There was a time when taking a job with a company and staying with them for the rest of your working life was the primary career goal. Over the past 20 years or so, that mindset has grown in both managers and employees wanting to see experience with a variety of companies. Nowadays, job hopping has become more common, workers and employers realize that experience with different companies will have its own benefits. According to the Bureau of Labor Statistics, workers today average 4.2 years at the same job, but over the years that number has halved.
Despite this trend, when a recruiter sees a lot of short jobs (less than 1-2 years each) on a resume, red flags are raised. They may question whether the individual is difficult to please, unstable, unmotivated, disloyal, or difficult to work with. So how much job hopping is acceptable? And, how much time do employers want to see in each of your jobs? Employers expect to see a job change in a resume because of geography, career change, or company downsizing.
If you switch jobs early in your career, it probably won't be a problem for you, as most employers will realize you're trying to find your niche. Employers in some industries are less interested in job hopping than in others; For example, job hopping seems to be more common in media, entertainment, government, and nonprofits, while seniority is highly valued in corporate settings.
Individuals may jump jobs for a promotion, move to a more desirable position, or join a higher paying company. Here are some other reasons why employees may change jobs more often:
- To gain experience in a number of different industries and companies of varying sizes. In technology, workers can gain technical knowledge that is valuable in different environments and cultures.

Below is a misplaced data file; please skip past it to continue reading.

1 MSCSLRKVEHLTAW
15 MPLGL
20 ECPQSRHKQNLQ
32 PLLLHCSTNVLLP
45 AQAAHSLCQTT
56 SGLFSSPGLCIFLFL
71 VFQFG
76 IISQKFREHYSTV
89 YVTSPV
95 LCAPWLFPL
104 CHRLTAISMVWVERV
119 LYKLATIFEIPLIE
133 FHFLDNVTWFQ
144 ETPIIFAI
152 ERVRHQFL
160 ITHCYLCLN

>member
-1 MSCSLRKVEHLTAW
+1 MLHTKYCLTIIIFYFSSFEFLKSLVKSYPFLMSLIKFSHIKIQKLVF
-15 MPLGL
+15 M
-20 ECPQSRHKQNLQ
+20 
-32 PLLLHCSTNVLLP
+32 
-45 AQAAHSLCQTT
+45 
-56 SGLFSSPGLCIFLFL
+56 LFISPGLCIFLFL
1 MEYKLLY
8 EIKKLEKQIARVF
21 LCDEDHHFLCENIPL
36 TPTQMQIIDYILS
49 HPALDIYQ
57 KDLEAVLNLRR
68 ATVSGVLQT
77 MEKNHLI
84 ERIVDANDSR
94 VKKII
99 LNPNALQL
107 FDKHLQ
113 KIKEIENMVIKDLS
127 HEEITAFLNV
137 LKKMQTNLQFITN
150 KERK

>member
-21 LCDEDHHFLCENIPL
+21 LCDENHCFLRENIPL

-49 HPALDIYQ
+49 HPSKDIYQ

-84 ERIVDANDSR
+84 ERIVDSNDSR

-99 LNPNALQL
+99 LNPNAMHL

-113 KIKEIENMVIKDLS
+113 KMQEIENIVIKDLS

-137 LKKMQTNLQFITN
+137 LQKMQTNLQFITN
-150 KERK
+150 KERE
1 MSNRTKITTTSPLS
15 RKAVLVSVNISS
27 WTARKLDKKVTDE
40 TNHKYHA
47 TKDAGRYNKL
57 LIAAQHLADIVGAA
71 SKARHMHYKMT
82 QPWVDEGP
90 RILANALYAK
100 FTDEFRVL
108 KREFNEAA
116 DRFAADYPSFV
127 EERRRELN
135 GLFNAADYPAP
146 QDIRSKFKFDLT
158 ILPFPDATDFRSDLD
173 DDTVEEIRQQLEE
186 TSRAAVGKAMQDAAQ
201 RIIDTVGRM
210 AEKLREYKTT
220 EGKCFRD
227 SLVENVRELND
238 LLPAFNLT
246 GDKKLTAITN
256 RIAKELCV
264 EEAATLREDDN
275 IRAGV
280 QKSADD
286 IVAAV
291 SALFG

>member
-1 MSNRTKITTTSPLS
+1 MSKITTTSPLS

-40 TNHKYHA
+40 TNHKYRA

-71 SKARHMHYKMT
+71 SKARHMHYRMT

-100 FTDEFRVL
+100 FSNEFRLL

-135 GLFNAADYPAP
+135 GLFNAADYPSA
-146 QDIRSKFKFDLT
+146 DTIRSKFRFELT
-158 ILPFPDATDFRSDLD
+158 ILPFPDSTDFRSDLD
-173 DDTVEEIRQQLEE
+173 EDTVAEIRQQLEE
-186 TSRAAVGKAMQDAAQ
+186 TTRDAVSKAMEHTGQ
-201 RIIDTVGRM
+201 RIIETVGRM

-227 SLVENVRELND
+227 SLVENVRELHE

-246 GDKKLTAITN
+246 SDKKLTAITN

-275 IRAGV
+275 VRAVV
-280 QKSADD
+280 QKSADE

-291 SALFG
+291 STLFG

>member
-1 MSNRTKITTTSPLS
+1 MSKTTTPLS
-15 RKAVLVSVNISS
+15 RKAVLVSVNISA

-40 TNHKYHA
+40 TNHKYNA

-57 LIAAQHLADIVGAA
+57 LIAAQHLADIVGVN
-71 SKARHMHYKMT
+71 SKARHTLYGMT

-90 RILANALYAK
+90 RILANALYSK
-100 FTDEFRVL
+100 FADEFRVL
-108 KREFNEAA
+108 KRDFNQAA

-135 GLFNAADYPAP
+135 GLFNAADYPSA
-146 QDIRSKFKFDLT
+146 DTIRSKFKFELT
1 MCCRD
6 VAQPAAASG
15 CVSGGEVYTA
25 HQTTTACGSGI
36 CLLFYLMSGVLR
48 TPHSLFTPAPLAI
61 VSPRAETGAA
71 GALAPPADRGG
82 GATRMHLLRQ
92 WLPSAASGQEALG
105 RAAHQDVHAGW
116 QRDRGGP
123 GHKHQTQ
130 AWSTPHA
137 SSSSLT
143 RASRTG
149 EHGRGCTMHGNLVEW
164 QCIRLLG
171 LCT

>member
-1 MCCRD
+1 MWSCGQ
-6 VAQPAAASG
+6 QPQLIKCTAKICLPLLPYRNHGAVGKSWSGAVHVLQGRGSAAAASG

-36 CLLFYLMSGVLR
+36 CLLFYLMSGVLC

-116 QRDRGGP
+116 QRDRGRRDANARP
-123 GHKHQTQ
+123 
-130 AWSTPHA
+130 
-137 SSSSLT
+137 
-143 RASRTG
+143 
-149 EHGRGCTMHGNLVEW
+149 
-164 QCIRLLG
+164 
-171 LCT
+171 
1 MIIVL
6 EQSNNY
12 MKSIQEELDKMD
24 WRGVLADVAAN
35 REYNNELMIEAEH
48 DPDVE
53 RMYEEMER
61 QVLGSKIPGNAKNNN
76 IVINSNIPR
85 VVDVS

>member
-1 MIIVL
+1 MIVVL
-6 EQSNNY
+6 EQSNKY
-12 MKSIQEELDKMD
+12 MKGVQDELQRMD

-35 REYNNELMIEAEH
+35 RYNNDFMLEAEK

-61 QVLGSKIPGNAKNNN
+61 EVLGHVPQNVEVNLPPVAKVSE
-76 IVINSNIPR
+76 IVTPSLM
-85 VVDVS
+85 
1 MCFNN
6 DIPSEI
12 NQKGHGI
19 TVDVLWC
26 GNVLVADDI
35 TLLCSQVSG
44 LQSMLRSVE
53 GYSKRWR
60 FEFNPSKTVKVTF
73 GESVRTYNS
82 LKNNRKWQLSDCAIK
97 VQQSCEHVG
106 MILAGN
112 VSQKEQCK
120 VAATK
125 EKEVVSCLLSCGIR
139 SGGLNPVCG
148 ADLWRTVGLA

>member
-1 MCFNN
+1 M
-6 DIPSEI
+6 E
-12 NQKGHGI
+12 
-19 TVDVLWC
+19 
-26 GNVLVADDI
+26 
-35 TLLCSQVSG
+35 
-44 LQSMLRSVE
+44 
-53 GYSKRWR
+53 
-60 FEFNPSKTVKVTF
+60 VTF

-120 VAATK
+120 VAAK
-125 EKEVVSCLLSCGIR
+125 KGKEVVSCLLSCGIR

- To expose different businesses, jobs and people, and build a productive connection.
- To find the most suitable and satisfying job.
- To demonstrate flexibility, adaptability and openness to change and risk.
- To accelerate career advancement.
While employers recognize the benefits of having experience in a variety of companies, industries, jobs, and environments, a resume with some work lasts 1-2 years (or less) will eventually be the obstacle. You may not be considered for a position because:
- They feel that you will be disloyal to them and will soon leave their jobs as well. They may be less willing to invest in recruiting, training and developing you than other candidates.
- They may be afraid that you will leave at the first sign of “difficulty”, such as a change in management, reorganization, budget cuts, etc.
- They may question your judgment about the companies you have chosen to join and leave.
If they hire you, you could be one of the first to get fired because your job hopping history suggests you won't be with the company for a long time.
Since loyalty is an important criterion for hiring, employers tend to value loyalty over job hopping. A resume that shows longevity with a company will make a stronger impression. Once you find a good job somewhere, consider investing time (several years) with that employer. It will not only make your resume perfect, but it will also give you the opportunity to make your mark on a company, building trust and relationships with managers that will last. during your tenure.
While hiring managers understand that job hopping is inevitable, you'll increase your chances of an interview if you craft your resume to minimize short-term work contracts. Highlight the positive contributions you've made to those employers, showing that you're a very important person to the success of specific projects or the company as a whole. Show that short-term jobs allow you to build on a diverse range of skills and experiences and that you have developed over the course of your career, increasing responsibility, scope, and achievement. If you changed jobs due to layoffs or career changes, provide a brief explanation in your cover letter. And, if you get an interview, be prepared to answer why you're leaving each company after such a short time.